accountability, poor financial and other controls. Parliament has raised
the importance of: Clarifying lines of accountability between the Minister as
shareholder on behalf of government, ICASA and Parliament. The Green Paper unpacks problems with the Parliamentary
process of selecting the non-exec members of the SABC Board and
calls for a review of this mechanism. The Green paper points out that the appointment of executive
members of the Board is clarified in the SABC’s memorandum and
articles of association. Comments: The Green Paper fails to mention that it is not only
Parliament that has noted problems around governance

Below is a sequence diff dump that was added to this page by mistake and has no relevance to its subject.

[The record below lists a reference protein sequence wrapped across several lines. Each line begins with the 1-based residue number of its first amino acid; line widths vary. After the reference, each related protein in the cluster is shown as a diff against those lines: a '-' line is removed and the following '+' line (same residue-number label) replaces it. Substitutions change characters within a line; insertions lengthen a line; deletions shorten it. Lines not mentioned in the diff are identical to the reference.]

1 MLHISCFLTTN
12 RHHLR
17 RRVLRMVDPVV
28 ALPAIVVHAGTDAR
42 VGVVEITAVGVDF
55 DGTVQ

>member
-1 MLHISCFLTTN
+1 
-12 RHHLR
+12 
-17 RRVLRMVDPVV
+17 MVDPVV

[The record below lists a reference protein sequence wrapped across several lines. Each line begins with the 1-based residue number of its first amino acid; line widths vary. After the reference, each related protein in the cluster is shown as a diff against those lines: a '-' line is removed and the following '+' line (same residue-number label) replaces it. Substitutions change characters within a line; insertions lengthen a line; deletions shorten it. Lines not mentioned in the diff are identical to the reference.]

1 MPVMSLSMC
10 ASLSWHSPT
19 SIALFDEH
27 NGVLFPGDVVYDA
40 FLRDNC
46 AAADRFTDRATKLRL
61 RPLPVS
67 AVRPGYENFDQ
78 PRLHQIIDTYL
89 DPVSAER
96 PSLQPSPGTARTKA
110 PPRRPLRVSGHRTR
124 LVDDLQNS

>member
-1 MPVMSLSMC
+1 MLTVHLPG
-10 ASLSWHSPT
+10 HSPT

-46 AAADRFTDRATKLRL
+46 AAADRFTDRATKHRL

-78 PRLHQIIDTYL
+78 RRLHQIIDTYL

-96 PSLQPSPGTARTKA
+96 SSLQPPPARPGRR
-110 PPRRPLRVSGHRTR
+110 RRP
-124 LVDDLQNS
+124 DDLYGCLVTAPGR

issues but most importantly the unions, independent
producers and civil society organisations. (Parliament has
in fact played a very disappointing role in holding the
SABC to account.) It does not give an indication of the
intensity and depth of governance problems. It does not
mention the outcomes of a critical Auditor General report,
2009 (initiated by SABC unions) noting the very serious
implications of poor leadership at the SABC. It does not
mention the fact that the continued existence of poor
leadership and governance has been re-confirmed by a
number of Parliamentary reports including a Special
Investigating Union (SIU) Report, the PWC Skills Audit
Report and the Public Protector’s Report “When
Governance and Ethics Fail” released in 2014. The Green Paper does not sufficiently deal with
problems around the appointment of the SABC board
including executive members: The Green Paper does not mention the very serious